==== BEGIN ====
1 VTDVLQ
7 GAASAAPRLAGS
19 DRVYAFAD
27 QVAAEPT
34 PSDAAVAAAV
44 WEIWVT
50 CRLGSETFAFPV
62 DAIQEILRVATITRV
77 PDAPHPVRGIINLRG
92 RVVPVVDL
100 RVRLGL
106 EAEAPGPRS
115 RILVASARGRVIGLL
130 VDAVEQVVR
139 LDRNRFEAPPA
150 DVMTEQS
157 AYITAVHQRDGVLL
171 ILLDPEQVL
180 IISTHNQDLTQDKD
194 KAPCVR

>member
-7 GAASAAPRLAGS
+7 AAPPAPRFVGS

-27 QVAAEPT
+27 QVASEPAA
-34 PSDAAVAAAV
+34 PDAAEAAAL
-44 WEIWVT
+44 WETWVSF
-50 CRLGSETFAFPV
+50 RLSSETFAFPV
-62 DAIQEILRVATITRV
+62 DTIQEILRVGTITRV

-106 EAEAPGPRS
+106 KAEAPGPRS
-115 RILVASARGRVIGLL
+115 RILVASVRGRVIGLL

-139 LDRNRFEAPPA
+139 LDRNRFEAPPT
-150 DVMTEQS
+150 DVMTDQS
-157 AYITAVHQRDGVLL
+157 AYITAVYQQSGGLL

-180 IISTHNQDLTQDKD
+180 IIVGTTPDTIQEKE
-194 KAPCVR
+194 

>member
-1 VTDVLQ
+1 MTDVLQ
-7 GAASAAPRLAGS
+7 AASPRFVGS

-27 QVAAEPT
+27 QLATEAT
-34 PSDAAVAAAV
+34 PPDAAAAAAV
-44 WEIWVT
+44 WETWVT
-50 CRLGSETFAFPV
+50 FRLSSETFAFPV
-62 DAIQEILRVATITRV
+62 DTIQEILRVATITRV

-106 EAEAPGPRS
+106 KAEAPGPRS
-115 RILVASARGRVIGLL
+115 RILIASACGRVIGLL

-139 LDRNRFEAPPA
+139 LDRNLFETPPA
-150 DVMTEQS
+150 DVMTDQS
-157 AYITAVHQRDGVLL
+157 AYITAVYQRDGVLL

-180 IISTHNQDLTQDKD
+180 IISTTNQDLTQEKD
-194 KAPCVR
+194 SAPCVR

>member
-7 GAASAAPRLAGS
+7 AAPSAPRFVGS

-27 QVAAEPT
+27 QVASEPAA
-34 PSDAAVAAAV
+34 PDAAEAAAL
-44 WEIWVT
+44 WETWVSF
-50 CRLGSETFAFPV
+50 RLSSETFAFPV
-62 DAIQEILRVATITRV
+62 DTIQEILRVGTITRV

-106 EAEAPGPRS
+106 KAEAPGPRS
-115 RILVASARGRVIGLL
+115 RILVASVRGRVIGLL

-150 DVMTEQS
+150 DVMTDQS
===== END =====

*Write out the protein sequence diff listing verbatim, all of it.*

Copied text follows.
1 VTDVLQ
7 GAASAAPRLAGS
19 DRVYAFAD
27 QVAAEPT
34 PSDAAVAAAV
44 WEIWVT
50 CRLGSETFAFPV
62 DAIQEILRVATITRV
77 PDAPHPVRGIINLRG
92 RVVPVVDL
100 RVRLGL
106 EAEAPGPRS
115 RILVASARGRVIGLL
130 VDAVEQVVR
139 LDRNRFEAPPA
150 DVMTEQS
157 AYITAVHQRDGVLL
171 ILLDPEQVL
180 IISTHNQDLTQDKD
194 KAPCVR

>member
-7 GAASAAPRLAGS
+7 AAPPAPRFVGS

-27 QVAAEPT
+27 QVASEPAA
-34 PSDAAVAAAV
+34 PDAAEAAAL
-44 WEIWVT
+44 WETWVSF
-50 CRLGSETFAFPV
+50 RLSSETFAFPV
-62 DAIQEILRVATITRV
+62 DTIQEILRVGTITRV

-106 EAEAPGPRS
+106 KAEAPGPRS
-115 RILVASARGRVIGLL
+115 RILVASVRGRVIGLL

-139 LDRNRFEAPPA
+139 LDRNRFEAPPT
-150 DVMTEQS
+150 DVMTDQS
-157 AYITAVHQRDGVLL
+157 AYITAVYQQSGGLL

-180 IISTHNQDLTQDKD
+180 IIVGTTPDTIQEKE
-194 KAPCVR
+194 

>member
-1 VTDVLQ
+1 MTDVLQ
-7 GAASAAPRLAGS
+7 AASPRFVGS

-27 QVAAEPT
+27 QLATEAT
-34 PSDAAVAAAV
+34 PPDAAAAAAV
-44 WEIWVT
+44 WETWVT
-50 CRLGSETFAFPV
+50 FRLSSETFAFPV
-62 DAIQEILRVATITRV
+62 DTIQEILRVATITRV

-106 EAEAPGPRS
+106 KAEAPGPRS
-115 RILVASARGRVIGLL
+115 RILIASACGRVIGLL

-139 LDRNRFEAPPA
+139 LDRNLFETPPA
-150 DVMTEQS
+150 DVMTDQS
-157 AYITAVHQRDGVLL
+157 AYITAVYQRDGVLL

-180 IISTHNQDLTQDKD
+180 IISTTNQDLTQEKD
-194 KAPCVR
+194 SAPCVR

>member
-7 GAASAAPRLAGS
+7 AAPSAPRFVGS

-27 QVAAEPT
+27 QVASEPAA
-34 PSDAAVAAAV
+34 PDAAEAAAL
-44 WEIWVT
+44 WETWVSF
-50 CRLGSETFAFPV
+50 RLSSETFAFPV
-62 DAIQEILRVATITRV
+62 DTIQEILRVGTITRV

-106 EAEAPGPRS
+106 KAEAPGPRS
-115 RILVASARGRVIGLL
+115 RILVASVRGRVIGLL

-150 DVMTEQS
+150 DVMTDQS